Another standard tapa which most everyone loves are the hot little shrimp bubbling in a spicy oil...Gambas al Ajillo..

In Spain, gambas al ajillo is a favorite tapa, served sizzling hot in shallow earthenware casseroles called cazuelas. Good crusty bread is a must for dunking in the sauce.

3/4 pound small shrimp in their shells
Paprika, preferably Spanish
4 tablespoons olive oil
4 garlic cloves, sliced
1 small dried red chili pepper, seeds removed and cut in half, or 1/4 teaspoon crushed red pepper flakes
1 tablespoon lemon juice
1 tablespoon dry white wine (vermouth is fine)
2 tablespoons minced parsley

Shell the shrimp. (It's not necessary to devein them.) Sprinkle with salt and paprika.

Heat the oil, garlic and chili peppers or pepper flakes in a medium skillet. When the garlic is just beginning to brown, add the shrimp and cook, stirring, about 1 minute, or until just done and firm to the touch. Stir in the lemon juice, wine and parsley. Serve immediately, preferably in a small casserole. Makes 4 appetizer or tapa servings.

-- "Tapas and More Great Dishes of Spain" by Janet Mendel

Mussels are also a favourite with many folks:


4 lb 8 oz live mussels
4 TBSP olive oil
4 - 6 large garlic cloves, halved
2 x 14 oz cans chopped tomatoes
1 1/4 cups dry white wine
2 TBSP finely chopped fresh flat-leaf parsley plus extra for garnishing
1 TBSP finely chopped fresh oregano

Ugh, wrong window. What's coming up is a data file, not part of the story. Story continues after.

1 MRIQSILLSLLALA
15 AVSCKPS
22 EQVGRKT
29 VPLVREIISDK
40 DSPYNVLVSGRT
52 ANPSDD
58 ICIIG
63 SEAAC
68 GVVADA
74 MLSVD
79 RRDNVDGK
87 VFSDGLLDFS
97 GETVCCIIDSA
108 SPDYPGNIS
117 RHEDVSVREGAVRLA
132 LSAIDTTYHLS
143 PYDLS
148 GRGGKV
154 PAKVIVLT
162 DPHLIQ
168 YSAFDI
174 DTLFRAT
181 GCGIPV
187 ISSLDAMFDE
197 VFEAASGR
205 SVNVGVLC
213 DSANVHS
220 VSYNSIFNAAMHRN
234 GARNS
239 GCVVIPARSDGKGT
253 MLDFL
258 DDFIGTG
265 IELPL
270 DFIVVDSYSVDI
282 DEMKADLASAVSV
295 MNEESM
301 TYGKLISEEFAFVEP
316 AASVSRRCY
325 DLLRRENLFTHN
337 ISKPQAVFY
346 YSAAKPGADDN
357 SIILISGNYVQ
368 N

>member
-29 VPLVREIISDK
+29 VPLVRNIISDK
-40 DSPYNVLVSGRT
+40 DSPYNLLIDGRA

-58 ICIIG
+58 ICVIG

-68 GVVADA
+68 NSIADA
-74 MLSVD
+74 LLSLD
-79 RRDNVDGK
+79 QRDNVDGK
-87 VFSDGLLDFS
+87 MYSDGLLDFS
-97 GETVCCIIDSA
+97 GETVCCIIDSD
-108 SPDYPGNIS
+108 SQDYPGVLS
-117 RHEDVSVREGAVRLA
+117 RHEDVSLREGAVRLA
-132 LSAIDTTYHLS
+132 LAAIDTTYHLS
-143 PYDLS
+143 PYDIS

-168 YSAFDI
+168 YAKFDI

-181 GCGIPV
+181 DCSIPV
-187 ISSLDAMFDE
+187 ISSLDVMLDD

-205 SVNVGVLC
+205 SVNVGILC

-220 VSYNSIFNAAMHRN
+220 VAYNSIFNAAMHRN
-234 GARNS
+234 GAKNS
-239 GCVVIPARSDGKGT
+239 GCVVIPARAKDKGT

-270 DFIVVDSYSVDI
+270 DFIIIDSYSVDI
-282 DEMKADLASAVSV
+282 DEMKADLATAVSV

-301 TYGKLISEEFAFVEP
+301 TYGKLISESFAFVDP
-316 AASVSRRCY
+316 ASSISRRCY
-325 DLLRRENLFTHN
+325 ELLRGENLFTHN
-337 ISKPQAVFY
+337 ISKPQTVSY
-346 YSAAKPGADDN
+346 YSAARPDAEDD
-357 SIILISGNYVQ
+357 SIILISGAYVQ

salt & pepper
French bread, to serve

1. Soak the mussels in a bowl of lightly salted water for 30 minutes. Rinse them under cold, running water and lightly scrub to remove any sand from the shells. Using a small sharp knife, remove the 'beards' from the shells.

2. Discard any broken or open mussels that do not shut when firmly tapped with the back of a knife. This indicates that they are dead and could cause food poisoning if eaten. Rinse the mussels again, then set aside in a colander.

3. Heat the olive oil in a large saucepan or stockpot over medium-high heat. Add the garlic and fry, stirring, for about 3 minutes to flavour the oil. Using a slotted spoon, remove the garlic from the pan.

4. Add the tomatoes and their juice, the wine, parsley, and organo and bring to a boil, stirring. Lower the heat, cover, and simmer for 5 minutes to allow the flavours to blend.

5. Add the mussels, cover the pan, and simmer for 5 - 8 minutes, shaking the pan regularly, until the mussels open. Using a slotted spoon, transfer the mussels to serving bowls, discarding any that are not open.

6. Season the sauce with salt and pepper to taste. Ladle the sauce over the mussels, sprinkle with extra chopped parsley, and serve at once with plenty of French bread to mop up the delicious juices.

Mini meatballs served in those tiny boat-shaped dishes are also a favourite tapa...you may try a Spanish recipe I have been making for years....but make them much smaller for tapas:

- 4 servings
700 grams ground veal (I use 1/2 pork & 1/2 veal)
3 eggs - beaten
1 medium onion - minced